You see, Mario Party 9 -- the series' first entry in nearly five years -- feels surprisingly more like a thoughtful reboot than a phoned-in rehash.
While not tinkering too much with its familiar board-game formula, developer Nd Cube -- housing many of the team at long-time Mario Party planner Hudson -- has added a few seemingly simple, but ultimately significant tweaks to the franchise's core concept. Boss battles, a first for the series, are chief among these welcome changes. Dice rolls, score-ratcheting collectibles (mini-stars, in this case), board navigation, and frantic competition with up to three friends are still the name of the game, but now this well-worn blueprint is broken up by encounters with Bowser's minions.
Tangoing with the Mushroom Kingdom's meanest not only adds some goal-oriented structure -- and even a bit of story -- to the otherwise random action, it also brings Mario's posse together like never before. Unlike the cutthroat nature of most of the 80 mini-games, boss fights force players to simultaneously work together and sabotage each other. When teaming up to battle enemies such as a vicious Chain Chomp or cloud-riding Lakitu, each competitor must also play dirty if they plan on netting the most mini-stars. This can mean delivering the most devastating attacks to a big bad or simply beating your buddies to the final, bonus-granting blow. On more than one occasion, this passive-aggressive dynamic had me recalling New Super Mario Bros.' addictive mix of co-op and competitive action.
While getting to duke it out with the likes of King Boo will no doubt steal the biggest back-of-the-box bullet point, a more modest ingredient does just as much to improve the Mario Party recipe. Rather than each participant navigating the board separately, as in previous entries, all competitors now share a single vehicle that follows the same path. Players still get their own dice rolls and take individual turns, putting them in the role of "Captain," but now everyone's along for the ride. This creates an entertaining dynamic, especially when you've got three back-seat drivers tied to your every move -- expect the whole couch to rumble in revolt when your poor dice roll robs everyone of stars.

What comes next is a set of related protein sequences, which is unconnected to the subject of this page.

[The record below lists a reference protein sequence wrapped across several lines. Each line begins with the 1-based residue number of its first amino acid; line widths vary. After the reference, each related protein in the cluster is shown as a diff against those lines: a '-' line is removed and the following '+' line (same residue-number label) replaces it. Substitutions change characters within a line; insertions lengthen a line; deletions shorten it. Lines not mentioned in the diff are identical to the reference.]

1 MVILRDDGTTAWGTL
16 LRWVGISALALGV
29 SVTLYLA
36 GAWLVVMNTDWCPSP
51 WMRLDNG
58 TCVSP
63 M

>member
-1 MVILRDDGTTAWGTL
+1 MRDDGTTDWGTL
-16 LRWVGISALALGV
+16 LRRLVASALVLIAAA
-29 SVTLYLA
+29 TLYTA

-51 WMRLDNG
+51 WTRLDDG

Being Captain comes with its share of perks, such as dibs on board-sitting stars and veto power over which mini-games to play, but rewards are mirrored with risks. If you're at the wheel when lava starts flowing in the volcano stage, for example, plan on kissing half your loot goodbye. Aside from putting a new spin on a stale concept, this refinement streamlines both the game's pacing and presentation; because everyone's involved in the action regardless of whose at the helm, there's no more between-turn tedium. Watching a camera clumsily zip around the board as it follows each players' turn is also a thing of the past.
Other than boss battles, Mario Party 9's challenges aren't especially memorable when judged individually. Still, while you wouldn't want to bowl for Koopa shells, stomp on tiles, or play Mario-themed variations of tag and musical chairs repeatedly, they work well when woven into a 30 or so minute session. They also generally strike the right balance between pick-up-and-play accessibility and thumb-blistering challenge. It also doesn't hurt that most mini-game controls favor intuitive NES gamepad-like inputs over arm-flailing Wii Remote frustration.
Mario Party 9 is still a Mario-themed board game brimming with chaotic, quick-play challenges starring Nintendo's iconic cast of characters. And even with its welcome tweaks, winning is still too dependent on randomness and luck. If you weren't a fan before, this one won't see you abandoning Modern Warfare 3's front lines to get your mini-game fix. Seasoned Party-goers and newcomers looking for an entry point into the prolific franchise, however, should consider crashing Mario's latest shindig.
This review is based on a retail copy of Mario Party 9, provided by Nintendo.
A full-time freelance journalist, Matt Cabral has been covering film, television and videogames for seven-plus years for a variety of online outlets and print publications, such as Entertainment Weekly and G4tv.com. He's also spent so much time surviving the zombie apocalypse in the virtual world he believes he's prepared for the real thing. You can follow him on Twitter @gamegoat, find him on Facebook, or look for him in the basement of an abandoned building-he'll be the one hoarding the canned goods, med-kits and shotgun shells.
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